Say transcends the achievements of his Tree of Cranes and A River Dream with this breathtaking picture book, at once a very personal tribute to his grandfather and a distillation of universally shared emotions. Elegantly honed text accompanies large, formally composed paintings to convey Say's family history; the sepia tones and delicately faded colors of the art suggest a much-cherished and carefully preserved family album. A portrait of Say's grandfather opens the book, showing him in traditional Japanese dress, ``a young man when he left his home in Japan and went to see the world.'' Crossing the Pacific on a steamship, he arrives in North America and explores the land by train, by riverboat and on foot. One especially arresting, light-washed painting presents Grandfather in shirtsleeves, vest and tie, holding his suit jacket under his arm as he gazes over a prairie: ``The endless farm fields reminded him of the ocean he had crossed.'' Grandfather discovers that ``the more he traveled, the more he longed to see new places,'' but he nevertheless returns home to marry his childhood sweetheart. He brings her to California, where their daughter is born, but her youth reminds him inexorably of his own, and when she is nearly grown, he takes the family back to Japan. The restlessness endures: the daughter cannot be at home in a Japanese village; he himself cannot forget California. Although war shatters Grandfather's hopes to revisit his second land, years later Say repeats the journey: ``I came to love the land my grandfather had loved, and I stayed on and on until I had a daughter of my own.'' The internal struggle of his grandfather also continues within Say, who writes that he, too, misses the places of his childhood and periodically returns to them. The tranquility of the art and the powerfully controlled prose underscore the profundity of Say's themes, investing the final line with an abiding, aching pathos: ``The funny thing is, the moment I am in one country, I am homesick for the other.'' Ages 4-8. (Oct.)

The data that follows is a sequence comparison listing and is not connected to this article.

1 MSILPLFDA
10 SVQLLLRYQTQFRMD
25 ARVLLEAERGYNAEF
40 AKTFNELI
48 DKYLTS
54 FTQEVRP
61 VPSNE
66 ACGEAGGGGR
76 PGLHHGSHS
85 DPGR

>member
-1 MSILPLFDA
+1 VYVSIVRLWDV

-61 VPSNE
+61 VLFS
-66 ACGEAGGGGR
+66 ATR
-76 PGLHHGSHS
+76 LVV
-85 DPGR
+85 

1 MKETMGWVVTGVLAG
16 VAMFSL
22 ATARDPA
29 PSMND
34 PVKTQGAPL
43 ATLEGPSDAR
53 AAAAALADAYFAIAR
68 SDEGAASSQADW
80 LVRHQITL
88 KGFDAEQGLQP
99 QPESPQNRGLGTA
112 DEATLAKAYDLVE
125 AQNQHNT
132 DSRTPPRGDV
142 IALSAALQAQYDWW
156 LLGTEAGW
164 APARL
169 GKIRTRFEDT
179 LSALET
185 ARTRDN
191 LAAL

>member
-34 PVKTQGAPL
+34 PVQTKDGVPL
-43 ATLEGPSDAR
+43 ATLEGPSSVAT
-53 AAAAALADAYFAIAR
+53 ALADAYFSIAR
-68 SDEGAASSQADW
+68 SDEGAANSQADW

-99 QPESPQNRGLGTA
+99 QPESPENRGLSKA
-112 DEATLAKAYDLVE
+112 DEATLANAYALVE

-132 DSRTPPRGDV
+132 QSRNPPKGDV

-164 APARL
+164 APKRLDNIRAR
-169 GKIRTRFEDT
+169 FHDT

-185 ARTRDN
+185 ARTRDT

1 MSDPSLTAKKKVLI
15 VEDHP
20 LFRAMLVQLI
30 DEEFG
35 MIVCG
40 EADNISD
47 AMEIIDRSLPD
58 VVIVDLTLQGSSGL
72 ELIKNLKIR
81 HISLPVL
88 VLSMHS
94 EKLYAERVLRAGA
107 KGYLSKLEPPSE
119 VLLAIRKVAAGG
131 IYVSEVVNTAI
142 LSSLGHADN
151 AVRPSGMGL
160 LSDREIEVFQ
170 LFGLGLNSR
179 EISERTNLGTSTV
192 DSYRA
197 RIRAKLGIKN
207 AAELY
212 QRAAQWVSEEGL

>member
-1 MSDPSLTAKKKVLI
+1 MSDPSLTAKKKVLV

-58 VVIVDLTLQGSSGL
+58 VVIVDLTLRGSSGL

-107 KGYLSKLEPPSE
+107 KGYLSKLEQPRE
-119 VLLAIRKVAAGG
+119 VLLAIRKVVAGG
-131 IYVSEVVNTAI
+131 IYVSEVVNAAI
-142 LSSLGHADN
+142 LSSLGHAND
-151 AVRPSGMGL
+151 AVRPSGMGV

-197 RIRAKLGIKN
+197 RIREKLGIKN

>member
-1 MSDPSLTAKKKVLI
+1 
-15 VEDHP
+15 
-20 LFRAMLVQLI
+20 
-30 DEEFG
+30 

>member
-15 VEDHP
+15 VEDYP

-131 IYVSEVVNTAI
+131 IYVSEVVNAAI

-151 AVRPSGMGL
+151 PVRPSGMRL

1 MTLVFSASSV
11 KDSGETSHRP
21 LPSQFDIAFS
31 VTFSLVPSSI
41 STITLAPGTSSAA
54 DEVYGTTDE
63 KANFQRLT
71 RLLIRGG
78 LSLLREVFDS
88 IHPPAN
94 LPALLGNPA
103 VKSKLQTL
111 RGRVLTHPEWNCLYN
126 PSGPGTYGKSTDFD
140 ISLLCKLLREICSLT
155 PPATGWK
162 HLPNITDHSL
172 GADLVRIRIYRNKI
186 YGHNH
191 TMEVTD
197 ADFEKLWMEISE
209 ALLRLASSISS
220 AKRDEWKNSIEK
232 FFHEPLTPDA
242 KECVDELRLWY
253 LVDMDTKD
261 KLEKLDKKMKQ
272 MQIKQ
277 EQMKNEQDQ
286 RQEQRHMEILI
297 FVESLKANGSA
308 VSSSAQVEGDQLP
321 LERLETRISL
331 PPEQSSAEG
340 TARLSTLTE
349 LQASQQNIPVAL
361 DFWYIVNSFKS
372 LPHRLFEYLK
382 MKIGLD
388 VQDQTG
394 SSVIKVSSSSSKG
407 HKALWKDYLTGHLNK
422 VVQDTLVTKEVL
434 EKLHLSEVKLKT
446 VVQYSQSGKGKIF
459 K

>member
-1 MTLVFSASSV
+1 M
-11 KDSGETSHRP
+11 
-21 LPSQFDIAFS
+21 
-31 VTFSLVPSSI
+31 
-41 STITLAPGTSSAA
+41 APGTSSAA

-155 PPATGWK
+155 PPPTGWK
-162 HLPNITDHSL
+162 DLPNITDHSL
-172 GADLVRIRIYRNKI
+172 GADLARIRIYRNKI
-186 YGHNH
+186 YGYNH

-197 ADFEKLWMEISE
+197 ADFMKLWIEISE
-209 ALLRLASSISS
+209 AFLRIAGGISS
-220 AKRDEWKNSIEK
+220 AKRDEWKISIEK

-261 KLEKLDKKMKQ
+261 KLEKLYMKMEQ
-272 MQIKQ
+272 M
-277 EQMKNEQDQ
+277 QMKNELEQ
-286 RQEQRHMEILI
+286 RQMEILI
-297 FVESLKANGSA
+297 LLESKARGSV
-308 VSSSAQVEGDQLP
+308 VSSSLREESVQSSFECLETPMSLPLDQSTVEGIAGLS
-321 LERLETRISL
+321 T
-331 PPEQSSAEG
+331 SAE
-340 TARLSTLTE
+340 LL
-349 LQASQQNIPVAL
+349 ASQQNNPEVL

"The immigrant experience has rarely been so poignantly evoked as it is in this direct, lyrical narrative that is able to stir emotions through the sheer simplicity of its telling."
adicionada por sriches | editarPublishers Weekly
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A Japanese American man recounts his grandfather's journey to America which he later also undertakes, and the feelings of being torn by a love for two different countries.